With any Cirque du Soleil show, audiences have come to expect its signature style of pageantry and physicality. The new show Axel certainly doesn’t disappoint. It’s everything audiences have come to expect, with a twist that creates a new level of visual interest – ice.
Cirque du Soleil Axel is staged November 7-10 at the Vystar Veterans Memorial Arena. Axel creates a stunning production with gravity-defying feats and a new element of ice skating combined with live music and multimedia projections that mirror the flavors of a graphic novel.
Axel sheds its theatrical roots for a new brand of fantasy driven by the art and the concept of an arena-inspired rock concert. As the show’s title character, Axel is a musician and artist who falls in love with Lei. The show follows the journey as Axel chases Lei and chases his dream of becoming a star.
“It’s different because…the company evolved from the big-top shows I’ve been doing for years… to a permanent show in Vegas, and now we’re moving into more arena tours. We decided with this show to embrace the arena tour, trying to do something that is really designed for an arena,” says creative director Patricia Ruel.
“Having 3,000 people at such a distance made the approach of the design very different. The viewing angle is so different from what we’re doing in big-top. When you’re in big-top, you’re more frontal to the stage. In arena, you’re looking up and down, so the way we create acrobatic acts in relation with the venue is why it looks so different–because the venue looks so different.”
Ruel says the show embraces that rock star persona, putting Axel center stage as the main vocalist. He performs original songs that embody the feelings of his character. “Axel is a young artist, he’s multi-talented. We see the character doing a lot of drawing, and we get to travel through his imagination and through his drawings,” she says.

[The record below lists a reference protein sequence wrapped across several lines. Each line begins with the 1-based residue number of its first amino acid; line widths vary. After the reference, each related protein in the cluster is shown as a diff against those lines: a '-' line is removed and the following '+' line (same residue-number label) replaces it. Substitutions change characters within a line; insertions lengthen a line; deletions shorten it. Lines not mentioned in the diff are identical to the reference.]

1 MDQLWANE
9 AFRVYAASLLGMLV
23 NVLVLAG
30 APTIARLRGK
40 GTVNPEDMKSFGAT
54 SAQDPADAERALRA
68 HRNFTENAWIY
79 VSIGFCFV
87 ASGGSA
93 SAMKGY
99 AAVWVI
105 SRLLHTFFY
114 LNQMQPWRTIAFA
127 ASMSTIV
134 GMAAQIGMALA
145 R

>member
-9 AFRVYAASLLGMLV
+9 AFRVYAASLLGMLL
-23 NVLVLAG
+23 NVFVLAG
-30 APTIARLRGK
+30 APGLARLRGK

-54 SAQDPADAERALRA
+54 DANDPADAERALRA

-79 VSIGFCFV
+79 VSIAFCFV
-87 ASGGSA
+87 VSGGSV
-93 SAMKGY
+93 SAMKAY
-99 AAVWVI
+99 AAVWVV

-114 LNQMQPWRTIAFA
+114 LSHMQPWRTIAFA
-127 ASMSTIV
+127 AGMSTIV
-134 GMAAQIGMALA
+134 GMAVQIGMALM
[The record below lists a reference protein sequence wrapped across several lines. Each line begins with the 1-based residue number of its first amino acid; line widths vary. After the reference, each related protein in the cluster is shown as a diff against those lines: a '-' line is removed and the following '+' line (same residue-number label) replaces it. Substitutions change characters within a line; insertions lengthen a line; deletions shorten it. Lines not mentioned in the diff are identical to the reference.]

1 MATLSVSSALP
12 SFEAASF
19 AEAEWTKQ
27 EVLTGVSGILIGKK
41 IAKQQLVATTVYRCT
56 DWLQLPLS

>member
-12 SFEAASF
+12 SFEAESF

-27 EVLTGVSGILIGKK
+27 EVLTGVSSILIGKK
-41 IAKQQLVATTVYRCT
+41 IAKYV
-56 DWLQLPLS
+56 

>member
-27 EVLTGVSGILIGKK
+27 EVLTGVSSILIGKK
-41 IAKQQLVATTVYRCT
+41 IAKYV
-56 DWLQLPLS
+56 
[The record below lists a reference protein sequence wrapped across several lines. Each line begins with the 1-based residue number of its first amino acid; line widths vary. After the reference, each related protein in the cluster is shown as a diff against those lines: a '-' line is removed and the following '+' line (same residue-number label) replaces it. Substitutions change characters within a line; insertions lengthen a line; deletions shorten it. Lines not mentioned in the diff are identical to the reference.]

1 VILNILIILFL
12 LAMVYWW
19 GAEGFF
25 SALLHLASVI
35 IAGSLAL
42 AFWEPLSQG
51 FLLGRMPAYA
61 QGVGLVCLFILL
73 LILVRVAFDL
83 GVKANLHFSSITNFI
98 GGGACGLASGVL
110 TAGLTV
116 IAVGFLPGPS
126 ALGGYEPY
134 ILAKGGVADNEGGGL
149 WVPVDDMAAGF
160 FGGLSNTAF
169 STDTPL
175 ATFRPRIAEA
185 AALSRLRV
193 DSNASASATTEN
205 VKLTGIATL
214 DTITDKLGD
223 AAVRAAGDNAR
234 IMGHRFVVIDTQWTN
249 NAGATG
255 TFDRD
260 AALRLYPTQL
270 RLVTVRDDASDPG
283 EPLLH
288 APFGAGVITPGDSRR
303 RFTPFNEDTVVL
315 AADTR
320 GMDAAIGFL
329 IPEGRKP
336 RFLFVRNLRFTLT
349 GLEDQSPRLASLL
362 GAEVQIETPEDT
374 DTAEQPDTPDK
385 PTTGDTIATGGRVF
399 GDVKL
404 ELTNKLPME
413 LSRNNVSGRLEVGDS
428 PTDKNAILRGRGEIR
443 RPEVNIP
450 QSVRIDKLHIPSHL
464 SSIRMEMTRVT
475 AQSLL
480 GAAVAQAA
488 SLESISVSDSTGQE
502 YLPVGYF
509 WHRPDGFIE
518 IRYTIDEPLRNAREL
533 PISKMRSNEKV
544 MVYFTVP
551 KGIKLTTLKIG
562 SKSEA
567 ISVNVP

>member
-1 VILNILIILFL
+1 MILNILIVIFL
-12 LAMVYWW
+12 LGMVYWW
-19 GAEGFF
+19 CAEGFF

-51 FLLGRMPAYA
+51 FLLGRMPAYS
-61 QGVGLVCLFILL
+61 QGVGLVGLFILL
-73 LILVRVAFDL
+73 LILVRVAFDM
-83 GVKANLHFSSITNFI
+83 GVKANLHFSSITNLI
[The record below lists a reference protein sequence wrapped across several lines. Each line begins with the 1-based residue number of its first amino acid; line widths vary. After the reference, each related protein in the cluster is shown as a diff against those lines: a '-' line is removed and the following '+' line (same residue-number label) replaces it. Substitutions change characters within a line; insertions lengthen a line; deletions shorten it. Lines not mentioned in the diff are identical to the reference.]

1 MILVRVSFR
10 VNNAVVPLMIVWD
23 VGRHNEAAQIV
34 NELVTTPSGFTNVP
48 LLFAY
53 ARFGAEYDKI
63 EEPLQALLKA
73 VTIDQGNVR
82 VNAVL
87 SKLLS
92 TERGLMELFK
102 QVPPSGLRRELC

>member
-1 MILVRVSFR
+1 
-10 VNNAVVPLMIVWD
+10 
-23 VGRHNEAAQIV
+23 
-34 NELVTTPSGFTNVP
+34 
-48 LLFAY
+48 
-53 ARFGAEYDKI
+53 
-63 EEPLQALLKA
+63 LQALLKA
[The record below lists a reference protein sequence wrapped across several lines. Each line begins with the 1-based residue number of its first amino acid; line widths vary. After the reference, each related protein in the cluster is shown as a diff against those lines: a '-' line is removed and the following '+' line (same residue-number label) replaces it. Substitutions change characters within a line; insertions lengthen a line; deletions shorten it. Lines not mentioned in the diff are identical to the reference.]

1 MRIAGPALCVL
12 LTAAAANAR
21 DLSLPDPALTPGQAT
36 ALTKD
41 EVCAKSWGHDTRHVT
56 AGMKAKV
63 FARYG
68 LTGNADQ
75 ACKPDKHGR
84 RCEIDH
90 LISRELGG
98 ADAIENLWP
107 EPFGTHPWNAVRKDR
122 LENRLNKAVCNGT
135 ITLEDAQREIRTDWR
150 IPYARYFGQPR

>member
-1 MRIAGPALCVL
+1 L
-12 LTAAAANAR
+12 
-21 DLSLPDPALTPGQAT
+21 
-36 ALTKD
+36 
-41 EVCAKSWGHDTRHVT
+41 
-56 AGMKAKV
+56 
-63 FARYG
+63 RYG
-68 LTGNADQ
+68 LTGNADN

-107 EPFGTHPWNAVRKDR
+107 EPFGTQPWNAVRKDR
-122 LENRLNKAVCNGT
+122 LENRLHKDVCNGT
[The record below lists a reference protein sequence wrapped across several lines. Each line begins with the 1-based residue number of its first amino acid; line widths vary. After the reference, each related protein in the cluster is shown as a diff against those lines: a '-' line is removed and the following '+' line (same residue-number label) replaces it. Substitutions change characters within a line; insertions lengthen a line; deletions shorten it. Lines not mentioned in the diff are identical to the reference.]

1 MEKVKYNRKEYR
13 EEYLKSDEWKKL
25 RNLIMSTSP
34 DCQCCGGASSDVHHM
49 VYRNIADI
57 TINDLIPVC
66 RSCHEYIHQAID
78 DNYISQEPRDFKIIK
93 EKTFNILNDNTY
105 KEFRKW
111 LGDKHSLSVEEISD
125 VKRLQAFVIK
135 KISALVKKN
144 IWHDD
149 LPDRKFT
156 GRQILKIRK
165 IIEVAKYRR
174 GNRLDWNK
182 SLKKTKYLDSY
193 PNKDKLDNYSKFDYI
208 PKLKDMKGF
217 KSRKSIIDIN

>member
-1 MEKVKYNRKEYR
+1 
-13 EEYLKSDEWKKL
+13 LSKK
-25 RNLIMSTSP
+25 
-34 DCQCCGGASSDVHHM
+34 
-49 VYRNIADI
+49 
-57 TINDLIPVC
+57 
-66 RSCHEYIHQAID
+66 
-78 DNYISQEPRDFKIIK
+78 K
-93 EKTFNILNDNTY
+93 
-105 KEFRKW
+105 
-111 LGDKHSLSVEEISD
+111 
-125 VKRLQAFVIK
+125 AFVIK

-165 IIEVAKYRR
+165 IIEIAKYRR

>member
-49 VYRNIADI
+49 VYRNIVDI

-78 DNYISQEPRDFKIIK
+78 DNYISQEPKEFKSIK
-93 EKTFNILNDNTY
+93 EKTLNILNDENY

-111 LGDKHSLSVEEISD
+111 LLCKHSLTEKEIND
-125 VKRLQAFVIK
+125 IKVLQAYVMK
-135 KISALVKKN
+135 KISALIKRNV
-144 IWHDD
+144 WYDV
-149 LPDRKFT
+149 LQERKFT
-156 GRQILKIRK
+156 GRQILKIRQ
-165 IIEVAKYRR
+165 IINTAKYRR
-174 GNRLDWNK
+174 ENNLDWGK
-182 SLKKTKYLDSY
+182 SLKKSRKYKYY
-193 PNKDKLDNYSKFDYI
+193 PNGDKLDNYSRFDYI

“He’s creating characters that will take life inspired by the graphic novel. He’s drawing superheroes, and there’s a villain. And the beautiful girl he’s going to fall for. The visuals of the show are very bold, young, and inspired by the graphic novel.”
In the more traditional Cirque model, a great deal of the action is usually overhead. Axel brings much of the movement to eye level. It’s a thrill for audiences but poses a challenge for the artists who must learn to overcome the distraction. “It gives you a very different perspective. It’s unique to have that sight line with the acrobatic acts. When they are up in the air, they are right in front of you,” says creative director Patricia Ruel, noting the staging is vastly different for the acrobats as well.
“For the performers who are doing balance acts, the distraction is very different. They have to learn adaptation skills, so they don’t lose their balance. For most of the artists, they adapt pretty well. For skaters, they are used to skating on white ice and we put video projections onto the ice. What we learned is we need to not put too much black because when they do big tricks it affects their perception. It’s been interesting. We try, and we learn.”
Though the skating and acrobatic worlds don’t often intersect, Ruel says the team trained ice skaters in acrobatics and developed an immersive training regimen for aerialists and other acrobats to adjust their performance to the ice. “The ice is a beautiful canvas. We are very lucky and excited to have that kind of environment. It’s new for me, but we have skating designers on hand, and we also try to move the narrative with a mix of ice skating and acrobats. For that particular show, we decided to bring all of the acrobats three weeks before the training to put them in a skating bootcamp. That was funny because you think that an acrobat can do anything, but they discovered they have very different muscles in their legs, and when you start skating four hours a day, it hurts.”